Sat. Feb 24th, 2024

Thief steals access to Tampa business’ truck without the keys, highlighting law loophole

By marianna Feb 19, 2024

HILLSBOROUGH COUNTY, Fla. (WFLA) — The owners of a family-run company were following the law when they registered their truck only to find out someone who broke the law had control of the vehicle.

Just like that, Moore Cuts Florida Tree Service was left without access to a key part of their business while they tried to figure out what happened.

Jennifer Moore found the first aggravating clue when she went online to register it.

“I was registering the truck and the message was you don’t have a vehicle attached to this tag,” Moore said. “I called and gave them the vin number and all the information, and they said that’s not your vehicle.”

She was shocked.

“I said, what?”

The Moores were forced to take the truck off the road and shut down their business as they tried to fix the problem.

They found out the ownership was transferred with a forged signature on paperwork to obtain a duplicate title for the truck.

“No,” Matthew Moore said when asked if the forgery looked anything like his signature. “Not one bit. It blows my mind that someone could get away with that.”

The New Port Richey police incident report for the ongoing fraud investigation reveals the loophole that allowed someone to steal the title.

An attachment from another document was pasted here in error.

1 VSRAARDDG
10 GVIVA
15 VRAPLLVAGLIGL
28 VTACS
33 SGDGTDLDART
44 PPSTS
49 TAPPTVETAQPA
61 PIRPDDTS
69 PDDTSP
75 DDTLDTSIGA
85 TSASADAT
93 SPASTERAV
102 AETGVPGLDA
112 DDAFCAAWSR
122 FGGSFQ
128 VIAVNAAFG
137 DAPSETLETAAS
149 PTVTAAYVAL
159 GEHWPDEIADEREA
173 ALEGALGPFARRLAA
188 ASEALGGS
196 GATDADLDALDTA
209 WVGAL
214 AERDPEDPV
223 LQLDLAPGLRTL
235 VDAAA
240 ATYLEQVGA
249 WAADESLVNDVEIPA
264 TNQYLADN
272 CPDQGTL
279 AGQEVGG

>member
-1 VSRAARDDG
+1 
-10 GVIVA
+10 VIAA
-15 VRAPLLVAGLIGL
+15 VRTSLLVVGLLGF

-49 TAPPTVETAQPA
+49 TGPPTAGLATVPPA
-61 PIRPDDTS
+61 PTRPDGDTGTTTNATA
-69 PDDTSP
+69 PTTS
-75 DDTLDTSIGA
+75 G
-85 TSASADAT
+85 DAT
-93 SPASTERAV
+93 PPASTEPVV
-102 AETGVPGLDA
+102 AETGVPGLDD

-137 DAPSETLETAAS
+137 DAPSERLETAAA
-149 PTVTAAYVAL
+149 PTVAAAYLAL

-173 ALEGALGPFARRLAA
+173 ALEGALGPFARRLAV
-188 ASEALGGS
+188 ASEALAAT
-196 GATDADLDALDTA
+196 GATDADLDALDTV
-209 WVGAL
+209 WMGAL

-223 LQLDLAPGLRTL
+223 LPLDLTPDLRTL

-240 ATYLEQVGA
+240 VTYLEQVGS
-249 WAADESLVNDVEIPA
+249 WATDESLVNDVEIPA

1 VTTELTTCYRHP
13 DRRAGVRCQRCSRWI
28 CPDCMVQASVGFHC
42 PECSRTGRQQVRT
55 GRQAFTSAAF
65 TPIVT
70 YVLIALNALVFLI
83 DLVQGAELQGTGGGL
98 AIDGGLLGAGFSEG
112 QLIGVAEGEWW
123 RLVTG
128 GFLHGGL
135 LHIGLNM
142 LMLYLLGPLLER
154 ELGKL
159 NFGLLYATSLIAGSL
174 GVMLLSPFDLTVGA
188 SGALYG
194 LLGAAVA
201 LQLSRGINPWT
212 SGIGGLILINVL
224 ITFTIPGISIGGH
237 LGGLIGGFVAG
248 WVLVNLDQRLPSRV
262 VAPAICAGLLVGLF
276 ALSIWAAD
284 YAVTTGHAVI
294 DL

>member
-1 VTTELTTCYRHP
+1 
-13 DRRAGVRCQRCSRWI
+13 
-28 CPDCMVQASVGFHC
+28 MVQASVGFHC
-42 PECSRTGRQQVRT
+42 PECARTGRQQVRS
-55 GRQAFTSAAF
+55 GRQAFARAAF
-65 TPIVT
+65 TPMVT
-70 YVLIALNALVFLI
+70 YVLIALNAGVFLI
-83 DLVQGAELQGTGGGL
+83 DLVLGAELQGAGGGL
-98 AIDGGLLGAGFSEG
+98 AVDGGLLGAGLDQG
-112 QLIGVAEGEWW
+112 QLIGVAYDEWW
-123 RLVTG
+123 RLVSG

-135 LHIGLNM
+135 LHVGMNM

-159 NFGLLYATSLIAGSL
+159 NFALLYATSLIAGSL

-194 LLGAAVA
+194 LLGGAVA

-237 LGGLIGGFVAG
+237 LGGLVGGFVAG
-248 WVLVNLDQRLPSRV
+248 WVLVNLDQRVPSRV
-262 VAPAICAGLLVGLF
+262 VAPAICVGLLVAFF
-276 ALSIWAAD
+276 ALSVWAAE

“The forms and transactions do not require any type of licensing or notarization,” a DMV clerk told police.

There are two suspects in the case, according to the incident report. Neither one has been charged at this time.

Gaining control of a title could allow the thief to take out a loan on the vehicle. They could also steal it, with the fraudulent title as proof they seemingly own the truck.   

“They would already have it sold, potentially out of state, before we could even figure it out,” Jennifer Moore said. “And it would be long gone.”

Pasco County Tax Collector Mike Fasano said DMV clerks are trained on what to look for to guard against fraud.

“But it still happens far too often at tax collectors’ offices across the state,” Fasano said. “This is something the public needs to be aware of.”

“[The DMV clerks] said that it is probably more widespread due to a loophole in the DMV system that you don’t need any notarization,” Jennifer Moore said.

“I can’t believe it got to this point,” her husband added. “I remember if you were to do something like this, there has to be a picture ID and no doubt that the person signing the paperwork is who they say they are.”

His wife said lawmakers need to make changes.

“We need to change the statutes and rules that govern DMV so that this doesn’t happen to anybody and make sure that everyone is protected in the future,” she said.

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